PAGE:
The world has inequalities of many kinds, and retirement is no exception. Government-sponsored pensionable retirement programs are popular worldwide, regarded as essential in the wealthiest economies. “Retirement programs are similar in purpose, yet differ considerably in scope, coverage, contributions, requirements, taxes, eligibility and benefits,” explains demography expert Joseph Chamie. “Official retirement ages, for example, range from 50 to 70 years, with most concentrated between 60 and 65 years.” Longer lifespans increase the years people spend in retirement, increasing costs for governments, employers and individual retirees. According to Chamie, solutions include hiking retirement ages and reducing retirement benefits, increasing taxes, shifting from defined-benefit to defined-contribution plans, and promoting incentives among workers to save more and work longer. Protests quickly form when governments move to cut retirement benefits, and many workers worry that a comfortable retirement is not in their future. – YaleGlobal

 

ANY & WWN 2018 Women’s Leadership Series with Asha Rangappa

Monday, December 3 | 12 – 1 PM | Slifka Center, 80 Wall Street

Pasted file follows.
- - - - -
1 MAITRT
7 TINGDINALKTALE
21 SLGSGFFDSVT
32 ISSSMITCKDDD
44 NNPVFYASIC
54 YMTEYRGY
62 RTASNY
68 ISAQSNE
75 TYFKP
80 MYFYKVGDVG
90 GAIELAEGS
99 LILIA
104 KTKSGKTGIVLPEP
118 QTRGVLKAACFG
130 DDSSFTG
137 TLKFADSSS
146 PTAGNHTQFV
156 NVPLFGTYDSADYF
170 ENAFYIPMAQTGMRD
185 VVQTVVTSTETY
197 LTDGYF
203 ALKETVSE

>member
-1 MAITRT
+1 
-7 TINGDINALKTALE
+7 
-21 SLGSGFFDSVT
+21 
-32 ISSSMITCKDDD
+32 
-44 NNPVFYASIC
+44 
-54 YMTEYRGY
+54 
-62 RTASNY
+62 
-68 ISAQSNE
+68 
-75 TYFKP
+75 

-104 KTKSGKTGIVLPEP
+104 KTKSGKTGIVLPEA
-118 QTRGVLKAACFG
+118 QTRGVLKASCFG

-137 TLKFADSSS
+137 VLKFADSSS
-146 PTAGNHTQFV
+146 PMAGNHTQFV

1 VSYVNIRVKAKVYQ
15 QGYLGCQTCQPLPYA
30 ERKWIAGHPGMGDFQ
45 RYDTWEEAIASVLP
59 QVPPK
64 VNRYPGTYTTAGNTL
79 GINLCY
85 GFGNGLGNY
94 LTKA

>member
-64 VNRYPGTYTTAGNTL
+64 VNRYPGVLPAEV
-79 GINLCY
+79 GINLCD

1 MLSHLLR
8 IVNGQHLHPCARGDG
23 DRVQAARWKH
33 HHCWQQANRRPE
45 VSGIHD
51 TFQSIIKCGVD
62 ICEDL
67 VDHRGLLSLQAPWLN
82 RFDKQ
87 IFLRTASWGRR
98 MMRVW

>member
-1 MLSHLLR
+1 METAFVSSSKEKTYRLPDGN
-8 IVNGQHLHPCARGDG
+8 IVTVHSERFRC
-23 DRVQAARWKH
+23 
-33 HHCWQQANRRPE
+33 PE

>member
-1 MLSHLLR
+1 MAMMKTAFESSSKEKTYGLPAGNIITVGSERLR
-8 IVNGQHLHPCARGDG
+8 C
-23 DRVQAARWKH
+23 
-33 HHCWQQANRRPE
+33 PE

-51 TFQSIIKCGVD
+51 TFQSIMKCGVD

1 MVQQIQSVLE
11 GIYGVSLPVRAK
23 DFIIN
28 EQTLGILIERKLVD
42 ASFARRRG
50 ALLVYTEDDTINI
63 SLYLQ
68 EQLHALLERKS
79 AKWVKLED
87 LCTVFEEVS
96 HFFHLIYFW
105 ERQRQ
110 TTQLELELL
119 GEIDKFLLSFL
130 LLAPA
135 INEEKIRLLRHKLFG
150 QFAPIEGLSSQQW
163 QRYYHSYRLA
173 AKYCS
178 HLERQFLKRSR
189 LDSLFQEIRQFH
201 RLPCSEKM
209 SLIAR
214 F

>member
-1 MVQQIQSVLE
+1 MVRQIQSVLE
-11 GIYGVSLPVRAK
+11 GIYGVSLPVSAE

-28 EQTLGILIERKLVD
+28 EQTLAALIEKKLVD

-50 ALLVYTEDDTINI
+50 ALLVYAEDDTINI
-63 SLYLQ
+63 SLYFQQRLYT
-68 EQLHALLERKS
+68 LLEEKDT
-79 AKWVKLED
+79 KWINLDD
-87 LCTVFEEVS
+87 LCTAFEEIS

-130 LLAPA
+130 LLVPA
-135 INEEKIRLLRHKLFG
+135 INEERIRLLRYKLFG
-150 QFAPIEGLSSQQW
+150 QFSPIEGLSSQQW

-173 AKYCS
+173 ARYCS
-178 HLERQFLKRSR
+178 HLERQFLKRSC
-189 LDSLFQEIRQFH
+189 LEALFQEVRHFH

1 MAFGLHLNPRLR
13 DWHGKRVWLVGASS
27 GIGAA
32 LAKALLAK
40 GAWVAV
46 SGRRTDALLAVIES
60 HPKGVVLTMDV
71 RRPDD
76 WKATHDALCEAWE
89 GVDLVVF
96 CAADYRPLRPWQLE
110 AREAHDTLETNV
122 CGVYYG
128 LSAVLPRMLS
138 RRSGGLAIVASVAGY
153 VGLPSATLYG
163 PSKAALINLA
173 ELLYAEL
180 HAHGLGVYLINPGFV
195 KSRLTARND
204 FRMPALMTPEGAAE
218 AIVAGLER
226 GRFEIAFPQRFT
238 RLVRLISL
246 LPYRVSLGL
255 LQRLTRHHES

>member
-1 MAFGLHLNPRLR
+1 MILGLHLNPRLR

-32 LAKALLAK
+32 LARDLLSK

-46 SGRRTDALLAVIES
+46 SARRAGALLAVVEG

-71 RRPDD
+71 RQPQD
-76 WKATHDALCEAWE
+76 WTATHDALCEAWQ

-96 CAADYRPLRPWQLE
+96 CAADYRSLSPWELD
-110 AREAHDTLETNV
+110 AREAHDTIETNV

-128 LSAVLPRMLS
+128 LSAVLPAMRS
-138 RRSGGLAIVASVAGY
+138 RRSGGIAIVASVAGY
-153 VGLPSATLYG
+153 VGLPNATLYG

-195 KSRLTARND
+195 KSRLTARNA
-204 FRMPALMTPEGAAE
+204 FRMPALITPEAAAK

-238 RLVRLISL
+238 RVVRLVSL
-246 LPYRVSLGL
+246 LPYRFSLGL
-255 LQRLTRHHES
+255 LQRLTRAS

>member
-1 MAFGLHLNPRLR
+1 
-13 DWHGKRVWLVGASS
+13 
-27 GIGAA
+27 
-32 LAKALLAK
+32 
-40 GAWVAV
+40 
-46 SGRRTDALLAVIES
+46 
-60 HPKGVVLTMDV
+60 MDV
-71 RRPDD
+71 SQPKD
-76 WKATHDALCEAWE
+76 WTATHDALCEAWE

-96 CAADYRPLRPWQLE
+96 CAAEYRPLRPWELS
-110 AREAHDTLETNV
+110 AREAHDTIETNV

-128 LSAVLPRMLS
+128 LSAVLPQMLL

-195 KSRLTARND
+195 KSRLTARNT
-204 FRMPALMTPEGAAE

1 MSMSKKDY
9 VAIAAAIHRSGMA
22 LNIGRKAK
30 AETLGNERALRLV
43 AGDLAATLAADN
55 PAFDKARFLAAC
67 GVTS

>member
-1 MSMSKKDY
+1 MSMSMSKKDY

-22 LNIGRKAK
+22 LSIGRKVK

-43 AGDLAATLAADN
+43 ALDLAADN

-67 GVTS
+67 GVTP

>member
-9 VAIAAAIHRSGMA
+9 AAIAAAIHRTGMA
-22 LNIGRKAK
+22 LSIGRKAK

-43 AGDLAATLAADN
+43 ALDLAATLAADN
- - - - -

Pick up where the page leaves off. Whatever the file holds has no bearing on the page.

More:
Join the Asian Network at Yale (ANY) and Working Women’s Network (WWN) for the next women’s leadership event series with Asha Rangappa, Senior Lecturer at the Jackson Institute for Global Affairs, and former Associate Dean at Yale Law School. Lunch will be provided.

The focus of the Women’s Leadership Series is to bring together a diverse mix of Yale’s own successful women leaders who, through the discussion of topics relevant to today’s issues, will inspire and encourage women to reflect on their own goals and status as they strive to advance in their careers and lives. The format for the Leadership Series will consist of a moderated discussion with the speaker that will delve into topics of interest in which the speaker will share her personal and professional perspectives on questions. The themes of the series are Leadership, Identity, Career, Well-being, and Service.

REGISTER